The Forgotten Middle refers to the portion of Central America south of Mexico to Panama where few cruisers stop. Our stop in El salvador, one of two marinas, had a total of 4 boats in it. The Port Captain in Honduras, the only port of entry on the West Coast, said they have 4 boats a year check in and a trawler we passed going north said we were the first cruising boat they had seen since Panama. Where is everybody? 14 years ago we port hopped with about 10 other boats down this coast. As we cruised down the coast and got hit by different gap winds (winds funneling across the isthmus and accelerating), we quickly reflected on why more boats don’t cruise this area. It can be brutal out here! We’ve had sustained winds of more than 30 knots for 6-12 hours at a time, gusting to 40. These are well known weather systems and we hope they will be some of the bigger winds we see on the trip. We don’t always love living at a 30 degree angle, but our boat loves the big winds. The bigger the better, the more portholes underwater (we see a lot of green water at 30 knots), the happier she is. It is the crew that suffers. We have to hunker down, find a safe place to read, play games or sleep. Ana spends hours in the back bunk playing with her toys, oblivious to the fact that her world is off kilter. Meanwhile the floor of the boat is usually littered with everything that was not nailed down or behind a locking cabinet, and all the hatches have to be closed due to the spray so it is stifling hot down below. It’s tough living like that for an extended period of time but the kids have been such troopers.
The first thing we noticed after leaving Mexico, was that life appeared harder for the locals in El Salvador and Honduras and presumably in Guatamala and Nicaragua. The standard of living is much lower and locals struggle to survive in these countries. People are pretty poor and unlike Mexico, there doesn’t seem to be much of a middle class. In talking to the locals, there is still quite a bit of violence as well. Not directed at tourists, but gang violence and recruitment of young boys in poor rural areas of the country. Some of these kids have no choices if a gang targets an area. The church’s seem to offer some amnesty and there are quite a few evangelical missions offering safe options for the kids. Another difference in Central America is the lack of tourists. In the markets we stood out more, more people touched the kids’ heads and we got more stares in general. Even in our tanner than normal state, we still look pretty white comparatively. Fortunately the kids are natural ambassador and we eventually get smiles and friendly conversation from the locals, but it did take a little more effort than it did in Mexico. While we were in the country, El Salvador was gearing up for a national election. There is a communist and a conservative party and there were rallies and other impromptu gatherings throughout the country. Although that makes for interesting politics, we tried to stay away from potential hot spots. We keep to where the happy people are!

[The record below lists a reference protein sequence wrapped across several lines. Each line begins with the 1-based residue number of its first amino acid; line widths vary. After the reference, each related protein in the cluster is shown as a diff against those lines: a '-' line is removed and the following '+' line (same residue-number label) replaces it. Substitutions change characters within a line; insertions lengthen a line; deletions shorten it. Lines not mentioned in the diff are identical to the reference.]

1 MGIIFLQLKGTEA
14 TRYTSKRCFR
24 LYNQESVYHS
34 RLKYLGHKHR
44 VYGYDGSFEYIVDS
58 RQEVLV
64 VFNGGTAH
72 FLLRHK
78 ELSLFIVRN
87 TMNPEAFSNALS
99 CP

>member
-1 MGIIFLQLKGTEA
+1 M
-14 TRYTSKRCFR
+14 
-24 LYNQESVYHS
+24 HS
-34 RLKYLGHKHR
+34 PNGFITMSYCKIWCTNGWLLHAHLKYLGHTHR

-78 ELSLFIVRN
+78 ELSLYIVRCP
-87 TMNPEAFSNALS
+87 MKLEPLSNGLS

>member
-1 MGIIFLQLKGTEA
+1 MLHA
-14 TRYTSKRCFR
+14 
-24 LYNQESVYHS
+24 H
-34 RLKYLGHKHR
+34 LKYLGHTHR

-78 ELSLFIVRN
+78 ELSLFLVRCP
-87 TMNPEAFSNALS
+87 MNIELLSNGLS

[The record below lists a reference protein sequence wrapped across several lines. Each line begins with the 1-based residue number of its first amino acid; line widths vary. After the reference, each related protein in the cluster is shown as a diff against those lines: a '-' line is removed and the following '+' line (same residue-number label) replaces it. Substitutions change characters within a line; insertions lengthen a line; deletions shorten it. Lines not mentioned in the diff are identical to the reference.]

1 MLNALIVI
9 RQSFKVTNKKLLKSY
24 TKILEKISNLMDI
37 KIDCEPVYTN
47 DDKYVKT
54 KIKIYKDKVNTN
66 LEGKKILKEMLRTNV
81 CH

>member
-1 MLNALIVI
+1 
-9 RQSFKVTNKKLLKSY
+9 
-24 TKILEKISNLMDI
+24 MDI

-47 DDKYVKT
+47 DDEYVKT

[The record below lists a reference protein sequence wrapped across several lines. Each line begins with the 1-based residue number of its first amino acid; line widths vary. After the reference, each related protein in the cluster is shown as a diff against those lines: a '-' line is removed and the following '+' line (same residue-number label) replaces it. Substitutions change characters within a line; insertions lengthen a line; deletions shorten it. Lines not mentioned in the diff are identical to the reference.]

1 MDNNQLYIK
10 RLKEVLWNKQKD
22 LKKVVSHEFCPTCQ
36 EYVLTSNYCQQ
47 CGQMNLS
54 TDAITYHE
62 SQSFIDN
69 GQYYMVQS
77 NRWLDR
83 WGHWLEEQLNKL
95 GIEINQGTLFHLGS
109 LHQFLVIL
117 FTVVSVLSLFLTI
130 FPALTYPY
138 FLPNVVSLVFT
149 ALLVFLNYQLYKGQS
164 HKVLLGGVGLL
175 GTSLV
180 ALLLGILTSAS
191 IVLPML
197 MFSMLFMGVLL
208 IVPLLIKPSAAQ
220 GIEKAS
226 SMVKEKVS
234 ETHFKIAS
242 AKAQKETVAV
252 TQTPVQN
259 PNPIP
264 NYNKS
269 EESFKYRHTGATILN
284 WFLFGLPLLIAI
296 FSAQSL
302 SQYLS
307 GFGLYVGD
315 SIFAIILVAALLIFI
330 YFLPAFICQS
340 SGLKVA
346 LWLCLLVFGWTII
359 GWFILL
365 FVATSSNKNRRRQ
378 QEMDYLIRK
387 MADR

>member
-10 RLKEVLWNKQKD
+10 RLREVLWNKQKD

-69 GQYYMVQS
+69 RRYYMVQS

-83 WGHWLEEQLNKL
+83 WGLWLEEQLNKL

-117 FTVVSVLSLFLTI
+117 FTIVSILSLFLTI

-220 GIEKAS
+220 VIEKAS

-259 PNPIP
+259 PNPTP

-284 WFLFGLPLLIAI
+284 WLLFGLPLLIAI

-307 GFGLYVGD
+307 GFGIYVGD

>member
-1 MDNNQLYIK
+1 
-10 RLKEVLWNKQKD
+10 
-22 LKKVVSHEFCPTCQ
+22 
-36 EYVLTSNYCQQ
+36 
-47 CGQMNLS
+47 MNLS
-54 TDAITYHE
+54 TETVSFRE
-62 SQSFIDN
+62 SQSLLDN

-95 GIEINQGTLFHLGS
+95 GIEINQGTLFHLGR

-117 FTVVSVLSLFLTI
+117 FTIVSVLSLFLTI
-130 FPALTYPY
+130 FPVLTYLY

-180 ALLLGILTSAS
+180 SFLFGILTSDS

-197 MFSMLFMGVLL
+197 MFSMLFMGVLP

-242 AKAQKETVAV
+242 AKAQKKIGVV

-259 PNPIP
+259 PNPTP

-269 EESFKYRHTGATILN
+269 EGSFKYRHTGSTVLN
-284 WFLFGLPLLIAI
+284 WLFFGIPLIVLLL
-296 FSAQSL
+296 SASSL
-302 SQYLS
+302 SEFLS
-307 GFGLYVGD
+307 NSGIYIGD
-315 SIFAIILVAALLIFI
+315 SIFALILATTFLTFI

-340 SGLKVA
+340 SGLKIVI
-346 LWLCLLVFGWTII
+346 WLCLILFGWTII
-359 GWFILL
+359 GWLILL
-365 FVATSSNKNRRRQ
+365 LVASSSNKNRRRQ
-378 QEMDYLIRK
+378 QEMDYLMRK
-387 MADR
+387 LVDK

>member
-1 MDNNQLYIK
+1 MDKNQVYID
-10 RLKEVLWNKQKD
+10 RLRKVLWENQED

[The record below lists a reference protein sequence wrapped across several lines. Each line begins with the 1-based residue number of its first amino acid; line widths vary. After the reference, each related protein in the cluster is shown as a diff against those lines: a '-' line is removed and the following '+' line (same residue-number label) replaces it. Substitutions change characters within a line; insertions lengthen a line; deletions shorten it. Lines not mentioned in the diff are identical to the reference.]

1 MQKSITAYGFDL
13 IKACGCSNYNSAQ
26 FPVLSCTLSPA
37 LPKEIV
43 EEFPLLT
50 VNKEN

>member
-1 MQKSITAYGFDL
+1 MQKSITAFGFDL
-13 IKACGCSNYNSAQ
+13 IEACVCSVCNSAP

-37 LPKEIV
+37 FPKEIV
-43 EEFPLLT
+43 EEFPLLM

In Honduras we stopped at a old American CIA base at the top of a dormant volcano. Regardless of weather, Mike was so not going to miss this stop. Secret evil lair inside a volcano, how cool is that? Mike and the boys took a guide and hiked the grueling, overgrown, fully sun exposed trail to the top of the Mountain in 90 degrees. They were pretty beat on the return and Porters only comment was “Not nearly as cool as it sounds”. I think he was expecting at least some sharks with lasers guarding the base or at a minimum some ill tempered sea bass! I guess not having been alive during the cold war and hearing about weapon sales, proxy wars and civil wars in Central America, he couldn’t quite grasp the importance of this simple site serving as a listening center or place for weapons transfer. Honduras, one of our allies, was strategically straddled between two hotbeds of civil unrest. This stop was one of those, interesting in a historical sense, but not necessarily worth going back to sites.
When we finally sailed into Costa Rica we were all ready for a break. We were tired, we hadn’t eaten a real meal in several days and the wreck (messy) of a boat had to be put back together. On the plus side, no one got sick, nothing broke, the boat was bone dry below deck and other than being a little stinky and tired, we were no worse for wear. The bay was frothing with the wind gusts, but fortunately, in the far corner where we anchored, no fetch was able to build and it was flat. We arrived early evening into Bahia Elena, a huge bay in a Santa Rosa national park, and heard Howler monkeys in the distance and saw our first parrots. This park, with its arid scrub foliage and Acacia thorn trees, looks more like a scene from the African Savannah, but the wildlife is very Costa Rican. During the few days we were there, we explored the park by dinghy and by foot. In the early mornings we watched white faced monkeys forage near the edge of the bay, later we scared up some white tailed deer and listened to many different amazing bird calls. A highlight for the boys was taking our new machete and deforesting some of the world’s largest remaining stand of tropical dry forest. Our first stop in Costa Rica was fantastic! We look forward to many more adventures.
|view of the Gulf of Fonseca|